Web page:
Fly Spotlight - The Green Machine

What’s unique about the CDC feather is its ability to trap air bubbles making the fly look like an insect rising to the surface to hatch. 


With the runoff starting to creep up on us, one of our favorite flies to use this time of year is a jigged Olive CDC nymph. It’s a great pattern that can be fished year round with consistent results; however, it does seem to perform best during early spring through late summer. What makes this pattern so effective is the CDC feather—AKA: Cul De Canard. What’s unique about the CDC feather is its ability to trap air bubbles making the fly look like an insect rising to the surface to hatch. Regardless of the feather’s magic, when tied on properly, the individual feather strands dance in the water giving the fly a lot of movement and life making it irresistible to trout.

The Green Machine is a fly pattern that mimics a lot of natural bugs in the water depending on the time of year it’s used. In early spring when the runoff hasn’t kicked up, we prefer to fish size 14’s as the fly gets down quickly and mimics mayfly nymphs. During the spring and summer we like using sizes 10’s and 12’s as they sink faster in the higher flows but more importantly, resemble green drake nymphs and stoneflies. Once the ice has thawed and we can fish the high country lakes, we’ll tail it behind a small woolly bugger and strip it in. The combination of the slow stripping action and CDC feathers drives lake fish nuts! In this situation, we’re using a smaller size 16, which imitates a baetis nymph.

Green Machines are incredibly versatile and productive, no matter what time of year it is, so for these reasons it’s a staple in our Fly Tins. The combination of heavy tungsten bead and jigged hook causes the fly to ride hook upwards. These hooks cause the least amount of harm to trout and other fish and typically results in an upper lip hook up.

You can fish the The Green Machine any way you want, just be prepared to land some fish as this fly is one that always gets the job done.

Olive CDC fly tying steps animated gif

How to tie The Green Machine:

Hook: 400BL jigged hook #10-16
Bead: Appropriate size gold slotted bead
Thread: 6/0 UTC olive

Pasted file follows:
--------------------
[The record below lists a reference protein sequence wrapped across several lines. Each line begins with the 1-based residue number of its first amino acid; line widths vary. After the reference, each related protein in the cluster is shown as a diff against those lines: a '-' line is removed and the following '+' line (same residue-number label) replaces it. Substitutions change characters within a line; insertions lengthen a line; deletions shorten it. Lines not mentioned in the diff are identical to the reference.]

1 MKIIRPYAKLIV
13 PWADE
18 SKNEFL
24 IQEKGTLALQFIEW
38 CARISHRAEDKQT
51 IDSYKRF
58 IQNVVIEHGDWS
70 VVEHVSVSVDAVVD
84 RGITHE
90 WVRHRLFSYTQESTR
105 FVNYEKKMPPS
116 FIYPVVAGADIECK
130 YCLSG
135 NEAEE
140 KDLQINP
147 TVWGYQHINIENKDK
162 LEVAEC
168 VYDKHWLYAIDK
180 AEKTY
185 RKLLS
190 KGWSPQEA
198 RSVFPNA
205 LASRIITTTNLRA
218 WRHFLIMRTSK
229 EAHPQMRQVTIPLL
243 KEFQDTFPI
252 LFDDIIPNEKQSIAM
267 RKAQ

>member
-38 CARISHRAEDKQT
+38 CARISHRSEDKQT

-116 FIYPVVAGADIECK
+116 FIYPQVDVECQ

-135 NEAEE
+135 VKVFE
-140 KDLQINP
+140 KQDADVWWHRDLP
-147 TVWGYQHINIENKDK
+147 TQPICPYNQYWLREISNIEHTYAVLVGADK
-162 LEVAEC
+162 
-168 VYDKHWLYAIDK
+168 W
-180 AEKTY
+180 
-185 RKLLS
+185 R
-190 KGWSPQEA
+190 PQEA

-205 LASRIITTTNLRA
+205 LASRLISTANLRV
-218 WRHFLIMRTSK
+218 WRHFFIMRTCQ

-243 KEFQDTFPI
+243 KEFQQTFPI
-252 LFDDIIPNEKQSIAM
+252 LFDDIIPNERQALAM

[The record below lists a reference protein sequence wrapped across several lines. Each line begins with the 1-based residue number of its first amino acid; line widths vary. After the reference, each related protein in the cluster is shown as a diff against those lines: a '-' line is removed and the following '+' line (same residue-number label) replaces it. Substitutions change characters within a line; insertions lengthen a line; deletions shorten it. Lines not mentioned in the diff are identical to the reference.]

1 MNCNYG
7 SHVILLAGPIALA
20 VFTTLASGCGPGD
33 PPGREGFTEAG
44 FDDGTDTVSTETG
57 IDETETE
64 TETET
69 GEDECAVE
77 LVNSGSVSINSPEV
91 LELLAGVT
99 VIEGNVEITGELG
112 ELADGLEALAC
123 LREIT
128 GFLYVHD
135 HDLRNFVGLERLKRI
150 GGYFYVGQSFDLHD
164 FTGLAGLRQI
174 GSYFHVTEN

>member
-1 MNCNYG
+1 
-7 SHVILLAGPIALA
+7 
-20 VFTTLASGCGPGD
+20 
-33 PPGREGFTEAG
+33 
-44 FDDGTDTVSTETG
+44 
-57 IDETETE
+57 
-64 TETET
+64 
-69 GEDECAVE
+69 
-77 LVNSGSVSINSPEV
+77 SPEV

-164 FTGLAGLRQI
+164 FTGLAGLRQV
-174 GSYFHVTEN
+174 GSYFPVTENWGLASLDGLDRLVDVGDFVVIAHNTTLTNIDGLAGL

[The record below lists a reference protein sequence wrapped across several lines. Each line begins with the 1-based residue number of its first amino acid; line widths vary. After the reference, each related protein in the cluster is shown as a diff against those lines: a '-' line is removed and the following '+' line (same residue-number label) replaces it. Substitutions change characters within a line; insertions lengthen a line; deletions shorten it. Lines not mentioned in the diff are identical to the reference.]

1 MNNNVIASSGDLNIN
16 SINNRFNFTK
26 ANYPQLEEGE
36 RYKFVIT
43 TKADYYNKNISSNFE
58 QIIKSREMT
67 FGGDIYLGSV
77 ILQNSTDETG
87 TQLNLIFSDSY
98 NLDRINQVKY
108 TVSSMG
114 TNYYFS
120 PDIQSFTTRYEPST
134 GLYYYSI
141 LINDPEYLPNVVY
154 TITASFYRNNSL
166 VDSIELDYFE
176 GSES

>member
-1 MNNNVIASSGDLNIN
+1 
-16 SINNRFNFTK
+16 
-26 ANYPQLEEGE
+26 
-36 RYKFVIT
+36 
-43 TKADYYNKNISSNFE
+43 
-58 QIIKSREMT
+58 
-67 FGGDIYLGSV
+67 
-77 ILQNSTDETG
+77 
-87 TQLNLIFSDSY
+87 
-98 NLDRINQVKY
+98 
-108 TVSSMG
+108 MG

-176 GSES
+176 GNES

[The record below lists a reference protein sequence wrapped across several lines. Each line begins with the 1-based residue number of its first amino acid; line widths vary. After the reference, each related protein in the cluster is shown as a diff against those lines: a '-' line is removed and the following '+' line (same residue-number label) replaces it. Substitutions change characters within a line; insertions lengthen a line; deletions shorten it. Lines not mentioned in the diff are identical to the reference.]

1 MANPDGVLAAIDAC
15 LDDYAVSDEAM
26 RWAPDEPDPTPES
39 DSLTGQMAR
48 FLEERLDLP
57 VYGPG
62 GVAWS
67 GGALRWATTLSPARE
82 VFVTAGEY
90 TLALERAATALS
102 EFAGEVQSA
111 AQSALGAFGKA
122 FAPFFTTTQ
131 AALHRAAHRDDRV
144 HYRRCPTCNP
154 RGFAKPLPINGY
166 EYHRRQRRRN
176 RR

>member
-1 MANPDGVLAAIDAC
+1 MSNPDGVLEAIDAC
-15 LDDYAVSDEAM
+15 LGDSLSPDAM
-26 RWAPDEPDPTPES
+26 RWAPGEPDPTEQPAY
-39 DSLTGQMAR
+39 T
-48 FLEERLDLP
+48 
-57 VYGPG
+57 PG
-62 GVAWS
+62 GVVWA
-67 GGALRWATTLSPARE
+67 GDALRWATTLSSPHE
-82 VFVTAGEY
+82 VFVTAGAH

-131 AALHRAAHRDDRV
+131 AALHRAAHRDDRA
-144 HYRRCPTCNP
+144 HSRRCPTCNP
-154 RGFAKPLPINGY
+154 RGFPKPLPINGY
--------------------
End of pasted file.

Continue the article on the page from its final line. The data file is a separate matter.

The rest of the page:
Tail: Pheasant tail fibers
Body: Olive Hairline dubbing / Opal mirage tinsel or flashabou
Ribbing: Small copper wire
Thorax: Ostrich hurl
Finish with: Olive CDC feather

Use 400BL jigged hooks from size 10-16 for these with appropriate sized slotted tungsten gold bead.

Tie on 6/0 UTC olive thread to your hook then wrap the entire hook shank all the way to the bend.

Trim 6-8 pheasant tail fibers and attach them at the hook bend.  The length of the PT’s should the length of the shank from the bead to hook bend.

Once the PT’s are tied in, trim a few inches of Opal Mirage Tinsel and tie that on to the hook bend.  At that same point, tie in a section of brassie size copper wire.

Once affixed, get some Olive Hairline dubbing and create a thin dubbing noddle on your thread.  Start dubbing about ¼” in front of the hook bend and begin wrapping the hook towards the bend. You’ll get to the end and then start overlapping the dubbing and forming a tapered body until you're roughly 2/3rds of the way down the hook.  

At that point take your Opal Tinsel and cover up the top of the dubbed body. Once tied off, wrap the body and tinsel with about 4-5 wraps of the copper wire. Tie off the wire and get 4 nice strands of natural color Ostrich Hurl. Tie the ostrich hurl by the bead and begin wrapping the hurl with thread back towards the point where the dubbing, tinsel and wire were tied in.  Once there, begin wrapping the ostrich hurl forward (your thread should be by the bead now) and build a nice collar. It usually takes a good 3-6 wraps depending on the size hook your using.

Once the hurl is tied off, get a nice Olive CDC feather and preen the feathers so they are perpendicular to the feathers Rachis.  Tie in the tip of the CDC with about 3 wraps of your thread. Begin wrapping the CDC slowly while preening the feather strands backwards so they form a nice buggy collar.  You usually get 1.5 to 2 full wraps around your hook. Once the feather is tied in, whip finish the fly and put some head cement on the thread.

Some of the CDC strands will be longer than the hook and that is fine.  You want the CDC’s to reach back to the hook bend. If you want a cleaner looking CDC collar, simply pinch the CDC’s that look long and break them off.